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Provabati Debi Vs. Rameswar Mandal and ors. - Court Judgment

LegalCrystal Citation
SubjectFamily
CourtKolkata
Decided On
Judge
Reported in6Ind.Cas.248
AppellantProvabati Debi
RespondentRameswar Mandal and ors.
Cases ReferredLala Rup Narain v. Musammat Gopal Devi
Excerpt:
hindu law - hindu widow, alienation by, without legal necessity--one suit to have several alienations declared invalid--misjoinder of causes of action, if ground of appeal--civil procedure code (act xiv of 1882), section 578--civil procedure code (act v of 1s08), section 99. - .....following that decision of their lordships of the privy council, we are of opinion that the present appeal should be decreed and the judgment and decree of the lower appellate court set aside. we are unable to agree with the learned judge that the present suit was bad for misjoinder of parties or that, of there had been any such misjoinder, the defect was not amply covered by the provisions of section 578 of the old code, which are reproduced in section 99 of the new code. we, therefore, set aside the judgment and decree of the lower appellate court and direct that the case be sent back to that court for being dealt with according to law. costs will abide the result.2. as the date of the institution of the suit appears to bathe 18th of november 1901, we direct that the lower.....
Judgment:

1. The plaintiff-appellant brought a suit against the two sets of defendants, namely, defendants Nos. 1 to 10 who may be described as the Mandals and defendants Nos. 11 to 18 who may be described as the Chatterjees in order to have it declared that certain alienations made by her mother after the death of her father were invalid as affecting her reversionary right to her father's property. The Court of first instance decreed the suit with costs against both sets of defendants. Against the judgment and decree of the Court of first instance the Mandal defendants alone appealed to the lower appellate Court; the Chatterjee defendants did not appeal. The lower appellate Court reversed the judgment and decree of the Court of first instance and, dismissed the plaintiff's suit with costs in both Courts. The learned District Judge does not appear in his judgment to have recognised that the appeal was by one set of defendants only. The ground on which the lower appellate Court reversed the decision of the Court of first instance was that the plaintiff's claim involved two distinct and separate causes of action against two separate sets of defendants and, therefore, the suit was bad for misjoinder of causes of action. In arriving at that decision, the learned Judge relied on the judgment of this Court in the case of Ram Prasad v. Srimatee Sachi Dassi 6 W.N. 858. The decision in that case is, however, not in accordance with the decision of this Court in two other cases, namely, the cases of Ishan Chunder Hazra v. Rameswar Mondol 24 C. 831; Nundo Kumar Naskar v. Banomali Gayan 29 C. 871. The learned District Judge, in dealing with this question of misjoinder, remarks that the facts of the case of Nando Kumar Nuskar v. Banomali Gayan 29 C. 871 differ from those of the present case which, in his opinion, are similar to the facts of the case of Ram Prosad v. Sachi Dassi 6 C.W.N. 585. We do not think it necessary to discuss these decisions in full; for, we think that the point, on which the learned District Judge has set aside the judgment and decree of the Court of first instance, is, in fact, concluded by the judgment of the Privy Council in the case of Lala Rup Narain v. Musammat Gopal Devi 36 C. 780 : 13 C.W.N. 920 : 10 C.L.J. 58 : 3 Ind. Cas. 382 : 6 A.L. 567 : 5 M.L.T. 423 : 11 Bom. L.R. 833 : 19 M.L.J. 548 : 93 P.R. 1009 : 36 I.A. 103. That case was one brought by a reversioner to have certain alienations made by the widow set aside on the ground that they were invalid as against the reversioner's estate. In that suit were included four sets of persons in whose favour four different alienations had been made and the question was raised whether the suit was bad by reason of misjoinder of causes of action. That case is on all fours with the present case except that, in the present case, there are only two alienations which the plaintiff seeks to have declared invalid. In dealing with the question of misjoinder, their Lordships said that they thought it was very doubtful whether upon the strictest construction to be placed upon the Procedure Code, it could properly be said that there was any misjoinder in that case. Their Loraships went on to add: 'if there was any such misjoinder, Section 578 of the Code has, in their Lordships' opinion, the effect of preventing such defect from being made a ground of appeal and from being dealt with on appeal as it was dealt with by the Chief Court.' Following that decision of their Lordships of the Privy Council, we are of opinion that the present appeal should be decreed and the judgment and decree of the lower appellate Court set aside. We are unable to agree with the learned Judge that the present suit was bad for misjoinder of parties or that, of there had been any such misjoinder, the defect was not amply covered by the provisions of Section 578 of the old Code, which are reproduced in Section 99 of the new Code. We, therefore, set aside the judgment and decree of the lower appellate Court and direct that the case be sent back to that Court for being dealt with according to law. Costs will abide the result.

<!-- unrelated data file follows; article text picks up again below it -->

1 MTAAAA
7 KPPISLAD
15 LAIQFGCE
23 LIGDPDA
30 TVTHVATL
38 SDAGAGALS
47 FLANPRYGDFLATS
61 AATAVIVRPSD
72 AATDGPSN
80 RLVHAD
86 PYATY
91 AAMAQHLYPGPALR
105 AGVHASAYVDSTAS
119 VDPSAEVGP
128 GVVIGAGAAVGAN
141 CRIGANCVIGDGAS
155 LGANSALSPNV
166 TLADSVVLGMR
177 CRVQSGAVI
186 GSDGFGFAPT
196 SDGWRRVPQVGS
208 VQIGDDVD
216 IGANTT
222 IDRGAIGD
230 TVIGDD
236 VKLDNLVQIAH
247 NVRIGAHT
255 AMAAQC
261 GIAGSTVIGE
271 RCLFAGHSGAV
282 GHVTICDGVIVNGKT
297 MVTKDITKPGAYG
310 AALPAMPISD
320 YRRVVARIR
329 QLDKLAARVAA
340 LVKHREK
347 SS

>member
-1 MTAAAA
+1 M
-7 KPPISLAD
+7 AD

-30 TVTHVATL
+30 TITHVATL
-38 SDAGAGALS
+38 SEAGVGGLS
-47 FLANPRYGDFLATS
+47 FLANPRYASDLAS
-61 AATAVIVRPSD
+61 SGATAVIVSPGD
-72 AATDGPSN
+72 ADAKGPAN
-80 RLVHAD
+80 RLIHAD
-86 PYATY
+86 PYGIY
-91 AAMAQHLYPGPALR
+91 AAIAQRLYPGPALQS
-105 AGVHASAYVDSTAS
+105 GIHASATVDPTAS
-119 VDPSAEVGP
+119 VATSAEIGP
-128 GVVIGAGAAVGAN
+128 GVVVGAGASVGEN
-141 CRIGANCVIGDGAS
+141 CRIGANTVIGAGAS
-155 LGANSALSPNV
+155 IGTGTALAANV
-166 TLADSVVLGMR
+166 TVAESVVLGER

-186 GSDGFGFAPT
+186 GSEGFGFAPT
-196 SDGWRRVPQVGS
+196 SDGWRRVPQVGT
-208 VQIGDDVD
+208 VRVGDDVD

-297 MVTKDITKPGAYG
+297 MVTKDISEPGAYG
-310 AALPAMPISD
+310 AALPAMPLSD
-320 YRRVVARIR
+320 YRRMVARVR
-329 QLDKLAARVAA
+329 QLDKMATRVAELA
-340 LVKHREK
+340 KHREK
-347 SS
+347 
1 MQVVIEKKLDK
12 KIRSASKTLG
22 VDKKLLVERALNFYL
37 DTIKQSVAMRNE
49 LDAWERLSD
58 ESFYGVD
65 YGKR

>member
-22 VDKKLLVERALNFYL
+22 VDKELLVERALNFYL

2. As the date of the institution of the suit appears to bathe 18th of November 1901, we direct that the lower appellate Court do, with the least possible delay, take up and dispose of the case.


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